Speakers
RO

Rhys Owen

Technical Lead
Rhys Owen is Technical Lead on Sydney's latest Marsden-funded digital humanities project. He comes with longstanding experience in data visualisation, systems design, and the use of digitised cultural heritage assets for research and user interaction.
SJ

Sydney J Shep

Reader in Book History and The Printer, Wai-te-ata Press, Victoria University of Wellington
Dr Sydney J. Shep is Reader in Book History and The Printer, Wai-te-ata Press, Victoria University of Wellington, New Zealand. She is at the forefront of cross-disciplinary digital research in the humanities, embracing new digital humanities approaches and advanced computational science... Read More →


Tuesday November 21, 2017 14:30 - 14:55
Rangimarie 1, Museum of New Zealand Te Papa Tongarewa 55 Cable St, Te Aro, Wellington 6011

15:00

Afternoon Break
Tuesday November 21, 2017 15:00 - 15:30
Oceania, Museum of New Zealand Te Papa Tongarewa 55 Cable St, Te Aro, Wellington 6011

15:30

Better Decisions Through Better Interactions
It's widely accepted that better data can drive better decision-making. But the source and format of the information people use when designing policy, public services and more makes an enormous difference. In this talk, Aimee discusses how events like GovHack NZ (the southern hemisphere's largest open data / open gov hackathon), and her work with design consultancy GovWorks helps tackle this issue by physically bringing together and creating connections between people from the private sector - including tech and design - with people in local and national government. The purpose? More systemic change, rather than widgets.

Speakers
AW

Aimee Whitcroft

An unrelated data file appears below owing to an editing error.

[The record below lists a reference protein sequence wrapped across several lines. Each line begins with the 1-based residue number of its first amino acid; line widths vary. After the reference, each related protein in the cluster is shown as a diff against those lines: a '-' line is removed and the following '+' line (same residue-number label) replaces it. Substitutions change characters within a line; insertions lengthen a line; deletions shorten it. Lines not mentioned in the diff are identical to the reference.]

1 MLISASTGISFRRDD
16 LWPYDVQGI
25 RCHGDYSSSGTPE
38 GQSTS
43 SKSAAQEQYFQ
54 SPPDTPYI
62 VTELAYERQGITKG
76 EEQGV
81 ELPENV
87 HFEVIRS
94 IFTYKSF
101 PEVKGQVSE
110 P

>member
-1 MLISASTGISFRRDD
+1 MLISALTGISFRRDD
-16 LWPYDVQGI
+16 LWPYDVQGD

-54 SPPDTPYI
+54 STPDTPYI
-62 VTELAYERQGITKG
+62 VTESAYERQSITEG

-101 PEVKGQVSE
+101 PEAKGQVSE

After studying molecular biology, neuroscience and business, aimee has local and international experience in everything from strategy and management consulting to futurecasting to science/tech/govt communication. She's worked for a number of New Zealand's topscience, internet-related... Read More →


Tuesday November 21, 2017 15:30 - 15:37
Soundings Theatre, Museum of New Zealand Te Papa Tongarewa 55 Cable St, Te Aro, Wellington 6011

15:38

Life Offline
I spent six months in the public library in Arawa, Bougainville in 2017, where life is lived more or less offline. What are the challenges of delivering a small public and school library service when both internet access and power are intermittent and very expensive? What solutions are there and are there implications for New Zealand?

Speakers

Tuesday November 21, 2017 15:38 - 15:45
Soundings Theatre, Museum of New Zealand Te Papa Tongarewa 55 Cable St, Te Aro, Wellington 6011

15:46

Design and Parliament: 81+ years of informing the public
A case study of how the Office of the Clerk has fought for a more informed public. Starting with Parliament Radio, to their YouTube channel and Virtual House Mobile app, this talk looks at the success the Office of the Clerk has experienced and how we can improve.

Speakers

Tuesday November 21, 2017 15:46 - 15:53
Soundings Theatre, Museum of New Zealand Te Papa Tongarewa 55 Cable St, Te Aro, Wellington 6011

15:54

Te Ao Matihiko – A Digital Coming of Age
Te Taura Whiri i te Reo Māori was established under the Māori Language Act 1987 to promote the use of Māori as a living language and as an ordinary means of communication. Te Ture mō Te Reo Māori 2016 ensures Te Taura Whiri alongside Te Mātāwai continues to revitalise Te Reo. The last 30 years of Te Taura Whiri has seen many different resources created to become part of our cultural heritage. This presentation will cover some of the major work of Te Taura Whiri i Te Reo past, present and future and our move into te ao matihiko.

Speakers
EW

Emily Wikingi

Digital Advisor, Te Taura Whiri i te Reo Māori


Tuesday November 21, 2017 15:54 - 16:01
Soundings Theatre, Museum of New Zealand Te Papa Tongarewa 55 Cable St, Te Aro, Wellington 6011

16:02

R2-D2 analysed your collection images and here's what he found